In 2005, Chavez extended low-cost loans to Brazil and Argentina, enabling those countries to pay off the International Monetary Fund (IMF), their long-time creditor, ahead of schedule. Chavez has provided much financial aid to his protege, Bolivia’s Evo Morales, thus enabling that country to thumb its nose at necessary economic reforms. He has provided subsidized fuel to Ecuador, Cuba, Nicaragua, the Dominican Republic, and other countries party to the San Jose trade agreement. Earlier this year, Chavez and Argentina’s leftist president, Nestor Kirchner, announced the founding of the Bank of the South, a direct competitor to the IADB. The recipients of this largesse are no doubt grateful. Venezuela received much support from Latin America for its recent bid for a UN Security Council seat. Unnoticed in the mainstream North American press was the admission of Venezuela to MERCOSUR, the trading bloc of southern-cone countries of Chile, Uruguay, Argentina and Brazil.
Canada and international organizations such as the World Bank can assist the long-term development of these countries by promoting a rules-based approach to funding economic development. This includes strict criteria for lending, which reduces the potential for corruption or the funding of economically dubious projects. Viewed as bureaucratic and out of touch, the World Bank, the IADB and nations such as Canada and the United States, will face competition from Chavez as a source of capital for Latin American development. However, long-term consequences of Chavez’s involvement with the region include erosion of the rule of law, distortions to regional economies and Venezuela’s continued impoverishment. Instead of assessing economic projects on their merits, Chavez-sponsored projects will instead be funded based on purely political criteria designed to score maximum points for the Bolivarian revolution.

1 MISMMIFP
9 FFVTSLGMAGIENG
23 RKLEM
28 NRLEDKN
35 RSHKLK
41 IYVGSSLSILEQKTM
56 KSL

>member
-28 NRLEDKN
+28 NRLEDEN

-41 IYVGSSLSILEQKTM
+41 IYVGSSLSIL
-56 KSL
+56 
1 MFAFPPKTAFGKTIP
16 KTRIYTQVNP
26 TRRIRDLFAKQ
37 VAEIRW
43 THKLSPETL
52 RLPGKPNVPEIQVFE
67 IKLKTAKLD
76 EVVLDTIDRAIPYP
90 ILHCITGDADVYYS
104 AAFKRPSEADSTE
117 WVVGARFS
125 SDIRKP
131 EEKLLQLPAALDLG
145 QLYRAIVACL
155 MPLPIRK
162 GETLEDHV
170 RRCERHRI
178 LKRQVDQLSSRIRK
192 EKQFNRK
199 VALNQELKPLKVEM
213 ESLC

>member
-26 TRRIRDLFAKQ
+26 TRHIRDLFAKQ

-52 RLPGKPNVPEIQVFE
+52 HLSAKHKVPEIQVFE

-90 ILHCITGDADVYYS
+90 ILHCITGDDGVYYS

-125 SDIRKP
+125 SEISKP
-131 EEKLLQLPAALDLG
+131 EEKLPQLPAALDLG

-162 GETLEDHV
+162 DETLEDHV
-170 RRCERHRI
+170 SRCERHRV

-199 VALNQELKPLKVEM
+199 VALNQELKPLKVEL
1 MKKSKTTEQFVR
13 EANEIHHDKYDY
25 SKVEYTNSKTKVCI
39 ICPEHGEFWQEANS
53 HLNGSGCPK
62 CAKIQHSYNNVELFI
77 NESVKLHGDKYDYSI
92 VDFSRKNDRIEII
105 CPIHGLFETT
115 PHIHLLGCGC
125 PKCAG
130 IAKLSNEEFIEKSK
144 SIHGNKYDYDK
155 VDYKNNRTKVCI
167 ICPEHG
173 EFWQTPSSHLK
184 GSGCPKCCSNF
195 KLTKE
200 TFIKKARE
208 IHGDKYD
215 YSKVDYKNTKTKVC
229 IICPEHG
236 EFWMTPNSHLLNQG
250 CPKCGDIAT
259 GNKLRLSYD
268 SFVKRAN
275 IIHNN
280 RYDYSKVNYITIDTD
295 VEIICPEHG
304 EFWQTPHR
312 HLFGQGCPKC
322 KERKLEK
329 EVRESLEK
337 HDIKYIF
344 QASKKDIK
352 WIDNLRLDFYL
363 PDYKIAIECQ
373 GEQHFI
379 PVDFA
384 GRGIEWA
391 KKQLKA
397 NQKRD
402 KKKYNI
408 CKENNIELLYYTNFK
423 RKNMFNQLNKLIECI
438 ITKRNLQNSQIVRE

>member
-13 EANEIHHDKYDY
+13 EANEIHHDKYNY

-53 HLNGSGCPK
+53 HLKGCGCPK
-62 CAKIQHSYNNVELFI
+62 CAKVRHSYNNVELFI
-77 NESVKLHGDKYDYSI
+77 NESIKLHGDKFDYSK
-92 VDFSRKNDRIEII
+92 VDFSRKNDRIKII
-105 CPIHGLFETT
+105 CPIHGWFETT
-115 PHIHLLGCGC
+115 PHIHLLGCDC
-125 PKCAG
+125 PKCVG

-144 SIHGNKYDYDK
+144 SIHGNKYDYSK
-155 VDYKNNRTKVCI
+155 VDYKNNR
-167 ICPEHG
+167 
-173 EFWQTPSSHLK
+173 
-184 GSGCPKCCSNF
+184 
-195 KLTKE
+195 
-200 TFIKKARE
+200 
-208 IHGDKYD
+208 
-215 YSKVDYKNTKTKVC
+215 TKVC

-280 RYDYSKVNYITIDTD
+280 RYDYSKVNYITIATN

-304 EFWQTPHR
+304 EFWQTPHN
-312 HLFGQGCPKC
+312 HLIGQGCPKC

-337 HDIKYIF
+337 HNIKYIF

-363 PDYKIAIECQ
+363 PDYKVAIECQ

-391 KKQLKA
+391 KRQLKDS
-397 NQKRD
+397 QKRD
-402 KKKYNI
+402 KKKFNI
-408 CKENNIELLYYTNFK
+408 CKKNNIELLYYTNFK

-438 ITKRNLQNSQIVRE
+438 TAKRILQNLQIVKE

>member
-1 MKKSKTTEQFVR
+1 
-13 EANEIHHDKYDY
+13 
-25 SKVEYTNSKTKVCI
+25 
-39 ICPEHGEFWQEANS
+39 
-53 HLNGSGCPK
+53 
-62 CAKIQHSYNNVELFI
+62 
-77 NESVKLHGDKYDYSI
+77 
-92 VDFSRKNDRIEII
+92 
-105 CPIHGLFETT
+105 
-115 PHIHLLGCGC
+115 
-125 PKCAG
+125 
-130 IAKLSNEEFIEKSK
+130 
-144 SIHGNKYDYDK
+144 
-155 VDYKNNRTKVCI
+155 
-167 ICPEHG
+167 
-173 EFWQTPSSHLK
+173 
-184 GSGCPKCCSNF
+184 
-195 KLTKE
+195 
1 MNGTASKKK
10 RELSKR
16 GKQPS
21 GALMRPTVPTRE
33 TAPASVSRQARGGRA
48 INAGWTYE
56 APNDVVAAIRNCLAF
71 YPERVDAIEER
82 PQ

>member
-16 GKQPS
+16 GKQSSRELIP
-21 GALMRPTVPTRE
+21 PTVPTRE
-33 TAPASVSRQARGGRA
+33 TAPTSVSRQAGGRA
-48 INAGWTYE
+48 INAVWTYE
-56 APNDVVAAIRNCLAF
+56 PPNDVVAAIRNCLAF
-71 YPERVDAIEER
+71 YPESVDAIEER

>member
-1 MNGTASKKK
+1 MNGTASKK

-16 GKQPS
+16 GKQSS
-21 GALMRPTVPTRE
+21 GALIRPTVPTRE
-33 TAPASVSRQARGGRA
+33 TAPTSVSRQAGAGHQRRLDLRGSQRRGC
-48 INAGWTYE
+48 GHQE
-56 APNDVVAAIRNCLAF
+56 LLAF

Unfortunately, Chavez seeks to exploit valid criticism of the World Bank. The bank has long been accused of cronyism and inefficiencies that have slowed if not hampered development initiatives.
Prior to the manufactured scandal that drove him out, former bank president Paul Wolfowitz was attempting to make the institution more accountable.
Under Wolfowitz, the bank appeared to be embracing the innovative philosophy of Peruvian economist Hernando de Soto, whose most famous book, The Mystery of Capital : Why Capitalism Triumphs in the West and Fails Everywhere Else argues for the establishment of the rule of law and private property rights as the precursor to advancing economic progress. De Soto’s philosophy, counter to the statist tenets of Chavez’s Bolivarianism, ironically appears truer to the beliefs held by Bolivar himself, a classic liberal.
Unfortunately, it is too soon to tell if Wolfowitz’s reforms will survive his departure.